More Food News- 'Democrats' and 'Republicans' of Mexico Battle Over Food Tax
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Thu Nov 20 12:01:19 MST 2003
Nov. 19, 2003
Mexicans have no appetite for Fox's proposed food tax
Reuters News Service
MEXICO CITY -- Famous the world over, Mexico's tacos, chilies and fajitas
are under threat from a planned food tax that could make or break President
Vicente Fox's attempts to reform the country.
Desperate for revenues, the government has proposed breaking a taboo by
slapping a value-added tax on all food and medicines for the first time.
"We would all suffer, those who sell food and those who buy it," said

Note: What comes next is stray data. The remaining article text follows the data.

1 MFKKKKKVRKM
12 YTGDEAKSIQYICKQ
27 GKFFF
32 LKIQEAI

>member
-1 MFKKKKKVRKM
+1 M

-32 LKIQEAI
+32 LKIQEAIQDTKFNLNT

Beatriz Garcia, 21, selling fried quesadilla cheese snacks at a makeshift
stall popular with office workers in Mexico City.
The main opposition Institutional Revolutionary Party, called PRI, Tuesday
night rejected a bid by Fox to put a 10 percent value-added tax on the
politically sensitive items. But a food tax is still on the table as the
PRI, which dominates Congress, is drawing up its own plan to levy food
production, distribution and imports.
The mere idea of taxing food is enough to ruin the appetite of food-mad
Mexicans, who can hotly debate the merits of rich regional dishes and
"Through food, one understands much of our history, who we are. It is really
what gives us our identity," society commentator Guadalupe Loaeza said.
In response to the PRI's opposition to Fox's plan, Mexico's bolsa index had
its biggest decline in more than six months. It fell 190.40, or 2.2 percent,
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